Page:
One BIG mystery solved…. he did not marry Janet after all … and was free to marry Isabella

Just this week I finally found the explanation to that particular mystery about him …. in the record book of Scottish marriages from 1751 to 1800 for Edinburgh parish. What a bonus! His occupation is also listed, giving me hope that I can find more information about his early life in France.

There are so many variations of his surname in the records I do have, and his birth year is not given in a single one! We can guess …. if Isabella was born in 1774 … he is likely older than her …. but that’s about it! With a birth year ranging from 1760 to 1774, and the various spellings of Dutaillis … Du’Taille and Dutailly… DeTaille… Dutailles … to name a few, it is still overwhelming. But there is hope.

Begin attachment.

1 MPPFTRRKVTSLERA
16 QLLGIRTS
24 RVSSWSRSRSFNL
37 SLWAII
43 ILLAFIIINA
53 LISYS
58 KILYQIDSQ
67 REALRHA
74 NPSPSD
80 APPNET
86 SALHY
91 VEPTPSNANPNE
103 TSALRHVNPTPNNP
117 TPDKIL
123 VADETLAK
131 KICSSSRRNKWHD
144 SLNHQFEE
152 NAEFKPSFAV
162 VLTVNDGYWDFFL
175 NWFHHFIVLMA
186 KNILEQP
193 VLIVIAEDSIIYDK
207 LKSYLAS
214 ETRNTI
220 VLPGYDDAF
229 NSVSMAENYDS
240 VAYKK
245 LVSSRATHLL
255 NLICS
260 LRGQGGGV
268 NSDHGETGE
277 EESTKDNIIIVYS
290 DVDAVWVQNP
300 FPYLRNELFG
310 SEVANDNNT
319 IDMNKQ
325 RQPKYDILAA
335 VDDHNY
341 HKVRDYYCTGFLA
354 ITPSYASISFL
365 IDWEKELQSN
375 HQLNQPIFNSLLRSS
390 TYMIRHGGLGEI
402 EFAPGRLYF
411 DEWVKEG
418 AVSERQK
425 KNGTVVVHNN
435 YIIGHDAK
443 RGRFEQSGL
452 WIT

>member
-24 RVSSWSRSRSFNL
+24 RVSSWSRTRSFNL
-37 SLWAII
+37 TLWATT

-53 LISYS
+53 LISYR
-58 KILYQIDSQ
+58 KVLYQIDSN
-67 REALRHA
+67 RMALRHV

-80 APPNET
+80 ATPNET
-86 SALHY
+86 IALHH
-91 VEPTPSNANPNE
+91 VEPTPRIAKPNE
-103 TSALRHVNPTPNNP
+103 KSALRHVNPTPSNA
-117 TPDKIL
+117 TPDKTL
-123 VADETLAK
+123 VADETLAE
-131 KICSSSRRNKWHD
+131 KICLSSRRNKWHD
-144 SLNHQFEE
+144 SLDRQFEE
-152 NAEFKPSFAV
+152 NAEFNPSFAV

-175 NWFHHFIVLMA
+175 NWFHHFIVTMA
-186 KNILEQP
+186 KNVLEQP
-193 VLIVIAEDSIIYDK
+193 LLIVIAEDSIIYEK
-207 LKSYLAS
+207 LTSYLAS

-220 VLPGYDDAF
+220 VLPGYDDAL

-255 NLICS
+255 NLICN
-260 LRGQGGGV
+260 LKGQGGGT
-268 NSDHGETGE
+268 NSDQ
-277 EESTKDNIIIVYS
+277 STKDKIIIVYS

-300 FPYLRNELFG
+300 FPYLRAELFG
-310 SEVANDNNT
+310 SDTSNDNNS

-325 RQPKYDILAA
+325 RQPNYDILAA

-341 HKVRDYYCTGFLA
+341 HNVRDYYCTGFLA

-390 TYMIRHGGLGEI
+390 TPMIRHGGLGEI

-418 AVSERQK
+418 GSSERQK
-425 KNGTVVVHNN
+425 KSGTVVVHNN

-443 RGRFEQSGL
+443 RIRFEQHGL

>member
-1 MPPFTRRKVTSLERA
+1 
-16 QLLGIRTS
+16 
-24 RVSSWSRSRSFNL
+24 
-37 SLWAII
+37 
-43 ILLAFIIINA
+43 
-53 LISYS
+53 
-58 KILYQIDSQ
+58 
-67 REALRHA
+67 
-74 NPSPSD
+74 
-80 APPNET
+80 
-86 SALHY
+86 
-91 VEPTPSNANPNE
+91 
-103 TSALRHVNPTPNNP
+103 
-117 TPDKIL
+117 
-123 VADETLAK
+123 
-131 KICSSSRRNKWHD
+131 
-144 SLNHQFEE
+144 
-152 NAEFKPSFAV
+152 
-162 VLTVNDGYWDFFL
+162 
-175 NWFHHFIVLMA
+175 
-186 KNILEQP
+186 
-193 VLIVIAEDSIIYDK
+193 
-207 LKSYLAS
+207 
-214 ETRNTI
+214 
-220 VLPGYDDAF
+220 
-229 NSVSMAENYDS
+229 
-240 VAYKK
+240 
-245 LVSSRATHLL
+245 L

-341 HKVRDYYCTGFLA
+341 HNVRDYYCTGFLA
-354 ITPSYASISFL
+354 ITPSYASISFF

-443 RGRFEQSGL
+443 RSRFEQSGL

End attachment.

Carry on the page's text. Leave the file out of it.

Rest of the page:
In pursuit of information on his origins I joined another genealogy web site: one that is French called geneanet.org. This has been very helpful going forward in his younger children’s lives but so far no answers about him. Just more questions.

Four children went with him and Isabella to France in approximately 1817. There is no record of him after they arrive but Isabella’s death record confirms the family did move “home” as do records of marriages and births and deaths for the children.

Who is he??? Why cant I find him?

April Fool

My sister got engaged on April Fool’s Day… 50 yrs ago. Yup, she is still married to the same guy…

Seems a crazy day to get engaged! They wanted to marry by the end of May. Gran asked the obvious question. No they were not expecting.